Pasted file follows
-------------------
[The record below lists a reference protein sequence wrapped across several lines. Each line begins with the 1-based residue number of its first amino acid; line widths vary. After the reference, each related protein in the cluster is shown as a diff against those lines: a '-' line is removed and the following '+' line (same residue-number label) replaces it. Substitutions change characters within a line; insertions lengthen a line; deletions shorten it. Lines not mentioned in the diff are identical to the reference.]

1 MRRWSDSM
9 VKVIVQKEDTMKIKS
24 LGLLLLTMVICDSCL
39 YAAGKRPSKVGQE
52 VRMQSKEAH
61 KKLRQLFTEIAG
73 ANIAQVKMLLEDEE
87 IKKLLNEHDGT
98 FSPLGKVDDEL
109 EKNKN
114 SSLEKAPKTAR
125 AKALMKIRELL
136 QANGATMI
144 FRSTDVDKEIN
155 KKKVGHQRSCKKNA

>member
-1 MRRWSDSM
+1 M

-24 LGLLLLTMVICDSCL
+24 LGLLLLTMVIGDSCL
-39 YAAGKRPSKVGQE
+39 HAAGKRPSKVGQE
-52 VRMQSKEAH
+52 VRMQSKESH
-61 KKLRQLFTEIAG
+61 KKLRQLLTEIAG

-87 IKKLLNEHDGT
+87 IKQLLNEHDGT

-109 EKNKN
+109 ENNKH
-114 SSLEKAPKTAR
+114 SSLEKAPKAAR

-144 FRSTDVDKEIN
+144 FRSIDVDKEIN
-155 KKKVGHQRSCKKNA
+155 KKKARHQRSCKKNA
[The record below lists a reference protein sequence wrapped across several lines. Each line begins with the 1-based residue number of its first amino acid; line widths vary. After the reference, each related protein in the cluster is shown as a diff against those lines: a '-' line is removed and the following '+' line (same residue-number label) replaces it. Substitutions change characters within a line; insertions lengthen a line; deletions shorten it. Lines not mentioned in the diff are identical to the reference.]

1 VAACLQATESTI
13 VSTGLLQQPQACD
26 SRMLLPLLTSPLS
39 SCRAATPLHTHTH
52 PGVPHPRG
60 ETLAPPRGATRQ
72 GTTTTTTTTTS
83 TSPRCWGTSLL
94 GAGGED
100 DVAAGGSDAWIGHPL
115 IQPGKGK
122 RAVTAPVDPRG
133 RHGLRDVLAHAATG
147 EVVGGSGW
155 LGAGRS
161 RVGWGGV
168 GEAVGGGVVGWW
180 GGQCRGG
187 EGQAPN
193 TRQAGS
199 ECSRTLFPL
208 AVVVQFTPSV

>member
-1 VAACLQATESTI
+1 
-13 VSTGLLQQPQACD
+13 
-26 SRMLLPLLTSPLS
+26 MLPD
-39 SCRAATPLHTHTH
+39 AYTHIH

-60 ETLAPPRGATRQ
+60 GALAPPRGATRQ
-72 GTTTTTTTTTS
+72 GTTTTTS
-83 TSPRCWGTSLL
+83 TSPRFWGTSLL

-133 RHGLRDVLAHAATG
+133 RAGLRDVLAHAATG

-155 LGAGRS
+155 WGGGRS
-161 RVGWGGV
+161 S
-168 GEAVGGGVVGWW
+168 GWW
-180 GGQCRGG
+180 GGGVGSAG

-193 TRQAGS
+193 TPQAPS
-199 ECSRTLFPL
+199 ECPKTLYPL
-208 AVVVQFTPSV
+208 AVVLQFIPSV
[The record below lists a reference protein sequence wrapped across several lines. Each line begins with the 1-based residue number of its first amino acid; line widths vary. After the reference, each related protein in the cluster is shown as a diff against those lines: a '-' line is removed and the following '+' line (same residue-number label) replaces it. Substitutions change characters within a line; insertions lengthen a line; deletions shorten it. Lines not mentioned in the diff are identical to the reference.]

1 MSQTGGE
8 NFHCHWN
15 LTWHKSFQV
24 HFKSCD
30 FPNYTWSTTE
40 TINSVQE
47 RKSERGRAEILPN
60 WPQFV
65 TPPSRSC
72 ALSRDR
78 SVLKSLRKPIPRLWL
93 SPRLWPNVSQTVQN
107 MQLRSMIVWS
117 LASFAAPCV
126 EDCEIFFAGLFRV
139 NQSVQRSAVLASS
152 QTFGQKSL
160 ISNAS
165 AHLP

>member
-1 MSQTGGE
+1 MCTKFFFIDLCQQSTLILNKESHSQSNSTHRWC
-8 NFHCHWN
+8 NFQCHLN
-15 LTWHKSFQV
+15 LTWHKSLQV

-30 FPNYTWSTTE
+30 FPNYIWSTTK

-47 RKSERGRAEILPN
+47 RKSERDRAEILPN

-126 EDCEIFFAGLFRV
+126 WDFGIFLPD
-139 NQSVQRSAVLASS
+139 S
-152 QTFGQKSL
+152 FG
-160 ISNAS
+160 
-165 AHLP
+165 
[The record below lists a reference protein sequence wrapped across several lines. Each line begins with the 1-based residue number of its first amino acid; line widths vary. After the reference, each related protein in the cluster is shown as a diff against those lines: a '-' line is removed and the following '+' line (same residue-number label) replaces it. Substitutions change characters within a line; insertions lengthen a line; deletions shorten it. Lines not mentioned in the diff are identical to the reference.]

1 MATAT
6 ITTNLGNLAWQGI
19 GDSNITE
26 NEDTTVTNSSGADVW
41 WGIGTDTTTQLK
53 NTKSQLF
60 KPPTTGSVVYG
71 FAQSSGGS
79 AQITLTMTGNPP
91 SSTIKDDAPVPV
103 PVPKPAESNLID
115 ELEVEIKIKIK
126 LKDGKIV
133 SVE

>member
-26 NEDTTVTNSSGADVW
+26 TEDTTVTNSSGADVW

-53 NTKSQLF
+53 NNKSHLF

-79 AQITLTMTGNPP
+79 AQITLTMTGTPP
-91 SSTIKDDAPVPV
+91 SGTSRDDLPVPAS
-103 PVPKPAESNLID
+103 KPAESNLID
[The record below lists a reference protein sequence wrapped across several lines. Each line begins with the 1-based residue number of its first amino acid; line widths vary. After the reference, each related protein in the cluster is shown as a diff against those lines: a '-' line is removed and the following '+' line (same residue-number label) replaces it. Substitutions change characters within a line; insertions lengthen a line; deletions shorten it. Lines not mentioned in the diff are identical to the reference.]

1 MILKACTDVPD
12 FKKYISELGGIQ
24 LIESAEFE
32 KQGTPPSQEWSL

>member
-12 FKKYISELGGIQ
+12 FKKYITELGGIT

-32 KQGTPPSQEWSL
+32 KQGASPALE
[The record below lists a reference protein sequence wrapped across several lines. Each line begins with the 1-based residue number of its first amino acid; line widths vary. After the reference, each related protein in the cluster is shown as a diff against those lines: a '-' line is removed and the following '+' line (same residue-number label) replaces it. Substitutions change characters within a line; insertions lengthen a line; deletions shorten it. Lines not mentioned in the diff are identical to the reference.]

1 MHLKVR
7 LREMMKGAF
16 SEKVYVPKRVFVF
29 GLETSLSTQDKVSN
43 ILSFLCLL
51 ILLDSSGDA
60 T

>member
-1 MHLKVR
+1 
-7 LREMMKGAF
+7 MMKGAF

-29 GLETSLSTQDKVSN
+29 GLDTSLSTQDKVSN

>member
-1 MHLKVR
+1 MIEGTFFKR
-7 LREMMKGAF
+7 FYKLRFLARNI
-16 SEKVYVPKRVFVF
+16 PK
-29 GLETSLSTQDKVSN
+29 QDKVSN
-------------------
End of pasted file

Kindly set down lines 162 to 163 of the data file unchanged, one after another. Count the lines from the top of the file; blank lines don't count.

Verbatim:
24 LIESAEFE
32 KQGTPPSQEWSL